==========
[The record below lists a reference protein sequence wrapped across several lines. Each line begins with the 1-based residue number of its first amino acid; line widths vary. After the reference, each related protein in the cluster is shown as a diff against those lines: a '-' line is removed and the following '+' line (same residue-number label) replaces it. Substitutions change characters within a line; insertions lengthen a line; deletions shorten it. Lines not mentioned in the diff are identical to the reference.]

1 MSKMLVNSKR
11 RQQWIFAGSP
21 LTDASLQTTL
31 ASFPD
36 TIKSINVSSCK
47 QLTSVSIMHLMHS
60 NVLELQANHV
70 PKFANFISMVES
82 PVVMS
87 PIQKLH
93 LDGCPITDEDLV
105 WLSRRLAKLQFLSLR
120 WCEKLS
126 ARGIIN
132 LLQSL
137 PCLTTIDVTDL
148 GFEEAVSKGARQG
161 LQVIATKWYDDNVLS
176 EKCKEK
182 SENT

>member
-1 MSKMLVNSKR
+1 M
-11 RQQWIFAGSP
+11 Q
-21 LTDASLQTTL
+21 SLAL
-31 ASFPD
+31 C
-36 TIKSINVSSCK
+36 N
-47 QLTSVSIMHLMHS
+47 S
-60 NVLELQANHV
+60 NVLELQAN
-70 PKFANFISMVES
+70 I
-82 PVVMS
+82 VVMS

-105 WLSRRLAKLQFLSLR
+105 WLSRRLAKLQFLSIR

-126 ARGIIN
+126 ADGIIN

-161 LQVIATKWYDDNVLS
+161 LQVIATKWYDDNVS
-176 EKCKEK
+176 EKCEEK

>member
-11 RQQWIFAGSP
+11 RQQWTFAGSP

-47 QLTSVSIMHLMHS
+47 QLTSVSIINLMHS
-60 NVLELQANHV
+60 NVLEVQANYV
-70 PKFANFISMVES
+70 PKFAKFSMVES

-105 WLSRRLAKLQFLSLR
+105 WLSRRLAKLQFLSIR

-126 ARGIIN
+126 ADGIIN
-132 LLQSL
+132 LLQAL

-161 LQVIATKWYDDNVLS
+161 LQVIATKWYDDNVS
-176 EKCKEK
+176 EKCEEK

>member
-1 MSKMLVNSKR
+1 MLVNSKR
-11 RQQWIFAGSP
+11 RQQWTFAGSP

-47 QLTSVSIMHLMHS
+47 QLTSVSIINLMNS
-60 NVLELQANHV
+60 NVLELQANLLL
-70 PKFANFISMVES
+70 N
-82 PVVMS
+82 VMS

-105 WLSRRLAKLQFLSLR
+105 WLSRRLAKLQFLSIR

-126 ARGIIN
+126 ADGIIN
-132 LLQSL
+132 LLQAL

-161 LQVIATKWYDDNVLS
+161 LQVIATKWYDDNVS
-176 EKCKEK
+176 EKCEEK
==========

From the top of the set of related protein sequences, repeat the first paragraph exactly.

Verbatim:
[The record below lists a reference protein sequence wrapped across several lines. Each line begins with the 1-based residue number of its first amino acid; line widths vary. After the reference, each related protein in the cluster is shown as a diff against those lines: a '-' line is removed and the following '+' line (same residue-number label) replaces it. Substitutions change characters within a line; insertions lengthen a line; deletions shorten it. Lines not mentioned in the diff are identical to the reference.]